While some walked to the top of Mt Beattie, with a few companions I strolled along the track to TV Hill, so named because Clyde Clayton ran his TV aerial from there. An excerpt from one of fellow passenger Rob’s photos shows his television set which stands permanently in a corner of Win and Clyde’s home.
Serena was one of the party who summited Mt Beattie. During her climb she was able to look down onto the TV Hill track, as shown in her following photo.
Clearly spring had arrived in the south west after a long and cold and unforgiving winter; the proliferation of flowering plants presented glorious ‘meadows’ of colour.
I had hoped to identify many flowers using my photos but, regrettably, the focus and the detail is insufficient. The best I can do is provide a small unnamed selection from the dozens of my photos of native flowers.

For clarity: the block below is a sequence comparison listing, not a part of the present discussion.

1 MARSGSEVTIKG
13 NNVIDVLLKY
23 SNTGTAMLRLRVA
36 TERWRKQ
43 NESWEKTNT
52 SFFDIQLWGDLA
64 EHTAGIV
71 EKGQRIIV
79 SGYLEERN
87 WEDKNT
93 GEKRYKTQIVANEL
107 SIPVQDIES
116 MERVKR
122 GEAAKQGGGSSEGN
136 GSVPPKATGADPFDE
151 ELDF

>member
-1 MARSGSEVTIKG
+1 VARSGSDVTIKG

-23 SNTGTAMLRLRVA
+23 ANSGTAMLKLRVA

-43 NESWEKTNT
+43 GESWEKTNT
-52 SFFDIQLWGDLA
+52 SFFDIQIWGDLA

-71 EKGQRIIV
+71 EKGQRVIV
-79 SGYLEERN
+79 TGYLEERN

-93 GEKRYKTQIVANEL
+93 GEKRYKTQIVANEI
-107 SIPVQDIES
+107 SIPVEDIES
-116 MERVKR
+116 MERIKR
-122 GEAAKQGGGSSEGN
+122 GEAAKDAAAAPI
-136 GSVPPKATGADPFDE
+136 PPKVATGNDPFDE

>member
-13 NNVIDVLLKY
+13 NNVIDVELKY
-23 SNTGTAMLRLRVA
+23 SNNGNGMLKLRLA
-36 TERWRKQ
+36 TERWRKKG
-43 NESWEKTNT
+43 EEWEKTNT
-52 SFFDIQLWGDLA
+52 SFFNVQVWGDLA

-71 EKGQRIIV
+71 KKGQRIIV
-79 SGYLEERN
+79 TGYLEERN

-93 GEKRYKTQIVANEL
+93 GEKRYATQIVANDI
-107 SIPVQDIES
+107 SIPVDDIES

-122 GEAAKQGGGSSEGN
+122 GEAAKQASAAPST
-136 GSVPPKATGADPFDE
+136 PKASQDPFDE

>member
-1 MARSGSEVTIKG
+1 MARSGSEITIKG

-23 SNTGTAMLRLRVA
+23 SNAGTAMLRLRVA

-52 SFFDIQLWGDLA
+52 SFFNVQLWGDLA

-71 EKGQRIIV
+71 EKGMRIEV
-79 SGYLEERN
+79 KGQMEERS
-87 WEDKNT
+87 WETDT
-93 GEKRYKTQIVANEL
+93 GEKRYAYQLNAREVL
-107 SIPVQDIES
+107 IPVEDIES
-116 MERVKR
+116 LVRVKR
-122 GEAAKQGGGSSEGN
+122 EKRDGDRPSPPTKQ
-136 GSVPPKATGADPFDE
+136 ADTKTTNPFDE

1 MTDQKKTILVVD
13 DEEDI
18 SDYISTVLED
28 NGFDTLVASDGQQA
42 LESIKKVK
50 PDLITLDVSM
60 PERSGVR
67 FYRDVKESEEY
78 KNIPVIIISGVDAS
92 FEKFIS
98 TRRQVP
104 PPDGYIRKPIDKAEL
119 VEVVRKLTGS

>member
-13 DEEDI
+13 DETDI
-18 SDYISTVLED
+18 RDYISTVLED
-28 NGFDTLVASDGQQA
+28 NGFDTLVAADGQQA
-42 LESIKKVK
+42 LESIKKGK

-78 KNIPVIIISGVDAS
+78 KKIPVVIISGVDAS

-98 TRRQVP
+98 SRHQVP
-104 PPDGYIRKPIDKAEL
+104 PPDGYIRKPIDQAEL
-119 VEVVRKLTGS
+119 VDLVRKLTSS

The gentle track gradually rose as it undulated across the landscape. Bird song and wind interjected the silence. Stepped over fat wombat skats on the track from time to time.
Mt Rugby was a known fixed point which helped everyone orient and understand their position in this environment.
Below, almost hidden in the trees, I could see a little of the rooftop of Win and Clyde’s home.
The Celery Top Islands, with the Windeward Bound before them, dotted across one side of the Bathurst Harbour.
I realise my photos look more to the land and the floral display than to the watery expanses visible in all directions.
I did record Melaleuca Inlet to the south; a ribbon of water along which we expected to travel on the morrow.
I am grateful for my slow wanders on these hills and openness to be thoughtful about the plants I was seeing, albeit without any information source.